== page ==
Behind the Supply Curve:
Inputs and Costs
Changes in the prices of key commodities can have a significant impact on a compa-
ny’s bottom line. According to a September 27, 2007, article in the
“Now, with oil, gas and electricity prices soaring, companies are beginning to
realize that saving energy can translate into dramatically lower costs.” Another
article, dated September 9, 2007, states, “Higher grain prices are taking
an increasing financial toll.” Energy is an input into virtually all types of production;
corn is an input into the production of beef, chicken, high-fructose corn syrup, and
ethanol (the gasoline substitute fuel).
Explain how the cost of energy can be both a fixed cost and a variable cost for a
Suppose energy is a fixed cost and energy prices rise. What happens to the compa-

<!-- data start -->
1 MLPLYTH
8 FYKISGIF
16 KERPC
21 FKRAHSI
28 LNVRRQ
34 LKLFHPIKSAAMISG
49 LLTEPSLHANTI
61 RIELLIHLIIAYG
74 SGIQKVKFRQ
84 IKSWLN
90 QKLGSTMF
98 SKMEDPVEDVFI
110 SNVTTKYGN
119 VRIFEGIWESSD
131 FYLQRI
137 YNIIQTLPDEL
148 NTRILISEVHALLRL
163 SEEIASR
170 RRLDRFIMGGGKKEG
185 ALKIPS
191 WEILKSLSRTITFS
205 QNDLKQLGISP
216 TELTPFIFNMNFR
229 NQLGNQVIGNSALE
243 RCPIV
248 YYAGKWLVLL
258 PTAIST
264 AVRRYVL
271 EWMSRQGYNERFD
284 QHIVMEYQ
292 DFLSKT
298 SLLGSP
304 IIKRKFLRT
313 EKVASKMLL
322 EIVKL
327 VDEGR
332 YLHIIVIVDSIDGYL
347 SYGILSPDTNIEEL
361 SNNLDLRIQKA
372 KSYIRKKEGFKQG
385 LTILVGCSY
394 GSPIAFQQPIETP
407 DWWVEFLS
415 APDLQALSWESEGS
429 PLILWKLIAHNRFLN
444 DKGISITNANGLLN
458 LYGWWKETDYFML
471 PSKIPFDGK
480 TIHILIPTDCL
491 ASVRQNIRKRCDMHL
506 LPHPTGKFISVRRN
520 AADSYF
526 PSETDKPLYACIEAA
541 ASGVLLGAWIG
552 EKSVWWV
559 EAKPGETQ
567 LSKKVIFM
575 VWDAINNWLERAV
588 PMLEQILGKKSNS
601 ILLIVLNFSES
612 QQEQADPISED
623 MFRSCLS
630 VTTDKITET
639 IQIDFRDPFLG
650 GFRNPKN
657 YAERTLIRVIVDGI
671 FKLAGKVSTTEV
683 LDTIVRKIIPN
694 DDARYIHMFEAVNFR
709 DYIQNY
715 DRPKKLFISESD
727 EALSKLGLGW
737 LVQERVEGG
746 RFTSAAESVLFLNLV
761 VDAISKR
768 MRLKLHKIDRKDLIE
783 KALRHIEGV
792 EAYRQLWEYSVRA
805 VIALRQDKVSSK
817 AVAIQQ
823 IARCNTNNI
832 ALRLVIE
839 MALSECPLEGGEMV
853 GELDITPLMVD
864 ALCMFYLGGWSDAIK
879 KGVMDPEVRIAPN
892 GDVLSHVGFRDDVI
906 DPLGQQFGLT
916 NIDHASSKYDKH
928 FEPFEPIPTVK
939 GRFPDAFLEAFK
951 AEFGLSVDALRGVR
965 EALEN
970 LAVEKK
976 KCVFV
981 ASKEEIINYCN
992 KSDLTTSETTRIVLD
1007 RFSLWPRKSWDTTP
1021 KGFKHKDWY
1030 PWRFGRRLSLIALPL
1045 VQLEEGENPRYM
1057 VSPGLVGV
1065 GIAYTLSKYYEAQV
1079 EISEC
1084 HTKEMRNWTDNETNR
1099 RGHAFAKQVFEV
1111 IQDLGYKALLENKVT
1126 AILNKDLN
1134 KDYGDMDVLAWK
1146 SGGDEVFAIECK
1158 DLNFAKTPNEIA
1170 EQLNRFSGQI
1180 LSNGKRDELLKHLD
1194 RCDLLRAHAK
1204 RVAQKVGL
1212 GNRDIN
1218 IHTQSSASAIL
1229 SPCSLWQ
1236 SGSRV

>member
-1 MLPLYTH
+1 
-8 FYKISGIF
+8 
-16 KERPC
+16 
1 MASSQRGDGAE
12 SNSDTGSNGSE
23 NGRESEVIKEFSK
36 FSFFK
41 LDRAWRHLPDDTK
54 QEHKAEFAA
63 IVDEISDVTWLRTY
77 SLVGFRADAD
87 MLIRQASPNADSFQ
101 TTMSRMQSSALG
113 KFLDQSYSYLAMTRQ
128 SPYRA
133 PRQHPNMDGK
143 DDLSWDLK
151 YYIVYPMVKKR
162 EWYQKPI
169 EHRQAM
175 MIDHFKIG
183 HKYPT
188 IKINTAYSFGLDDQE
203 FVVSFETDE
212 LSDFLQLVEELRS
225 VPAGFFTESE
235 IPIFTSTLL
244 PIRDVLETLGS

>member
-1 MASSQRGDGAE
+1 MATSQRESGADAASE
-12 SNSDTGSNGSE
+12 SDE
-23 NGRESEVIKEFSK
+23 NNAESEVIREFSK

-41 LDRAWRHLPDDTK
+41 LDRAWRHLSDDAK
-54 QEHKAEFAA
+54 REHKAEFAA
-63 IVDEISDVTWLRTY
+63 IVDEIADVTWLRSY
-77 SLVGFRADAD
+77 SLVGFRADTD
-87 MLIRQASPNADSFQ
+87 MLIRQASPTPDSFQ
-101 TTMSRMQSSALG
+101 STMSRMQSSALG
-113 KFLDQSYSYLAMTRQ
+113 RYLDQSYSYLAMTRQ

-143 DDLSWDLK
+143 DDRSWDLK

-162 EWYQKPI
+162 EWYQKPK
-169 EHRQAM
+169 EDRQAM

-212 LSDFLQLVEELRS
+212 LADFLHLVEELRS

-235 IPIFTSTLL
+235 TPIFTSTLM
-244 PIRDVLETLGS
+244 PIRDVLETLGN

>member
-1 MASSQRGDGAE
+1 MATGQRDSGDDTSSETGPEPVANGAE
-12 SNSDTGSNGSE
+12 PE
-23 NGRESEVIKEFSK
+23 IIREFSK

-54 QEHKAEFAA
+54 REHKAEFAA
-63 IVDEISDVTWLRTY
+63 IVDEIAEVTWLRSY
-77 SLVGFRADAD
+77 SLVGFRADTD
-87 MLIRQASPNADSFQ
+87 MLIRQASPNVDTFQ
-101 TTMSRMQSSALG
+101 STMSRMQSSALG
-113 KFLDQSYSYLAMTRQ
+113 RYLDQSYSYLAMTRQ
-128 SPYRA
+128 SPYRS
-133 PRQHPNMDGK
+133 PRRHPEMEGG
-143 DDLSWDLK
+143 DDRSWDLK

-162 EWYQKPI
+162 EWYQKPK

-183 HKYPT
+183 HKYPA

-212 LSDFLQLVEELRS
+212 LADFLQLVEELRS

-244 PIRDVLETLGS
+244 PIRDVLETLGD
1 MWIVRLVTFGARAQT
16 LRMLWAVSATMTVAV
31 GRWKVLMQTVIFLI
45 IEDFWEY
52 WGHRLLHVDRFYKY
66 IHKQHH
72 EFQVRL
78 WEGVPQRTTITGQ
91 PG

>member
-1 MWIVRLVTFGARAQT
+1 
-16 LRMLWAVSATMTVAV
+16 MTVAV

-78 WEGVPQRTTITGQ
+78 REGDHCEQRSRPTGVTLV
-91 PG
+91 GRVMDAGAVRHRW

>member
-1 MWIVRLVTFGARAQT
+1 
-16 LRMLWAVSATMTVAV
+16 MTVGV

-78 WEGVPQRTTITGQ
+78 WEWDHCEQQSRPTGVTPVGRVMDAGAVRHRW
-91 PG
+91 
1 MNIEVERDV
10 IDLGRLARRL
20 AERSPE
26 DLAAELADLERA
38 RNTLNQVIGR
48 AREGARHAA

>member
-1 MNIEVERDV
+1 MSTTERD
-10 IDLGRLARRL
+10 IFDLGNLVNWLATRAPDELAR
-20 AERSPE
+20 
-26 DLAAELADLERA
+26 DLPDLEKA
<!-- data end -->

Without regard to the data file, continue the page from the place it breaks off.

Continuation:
ny’s average total cost curve? What happens to its marginal cost curve? Illustrate
your answer with a diagram.
Explain why the cost of corn is a variable cost but not a fixed cost for an ethanol
When the cost of corn goes up, what happens to the average total cost curve of an
ethanol producer? What happens to its marginal cost curve? Illustrate your answer
with a diagram.
Energy required to keep a company operating regardless of how much output is
produced represents a fixed cost, such as the energy costs of operating office
buildings, factories, and stores that must be maintained independent of the
amount of output produced. In addition, energy is a variable cost because produc-
ing more output almost always requires using more energy.
When fixed costs increase, so will average total costs. The average total cost curve
will shift upward. In panel (a) of the accompanying diagram, this is illustrated by
the movement of the average total cost curve from its initial position,
, to its
. The marginal cost curve is not affected if the variable costs do
not change. So the marginal cost curve remains at its initial position,
(b) A Rise in the Price of Corn
(a) A Rise in the Price of Energy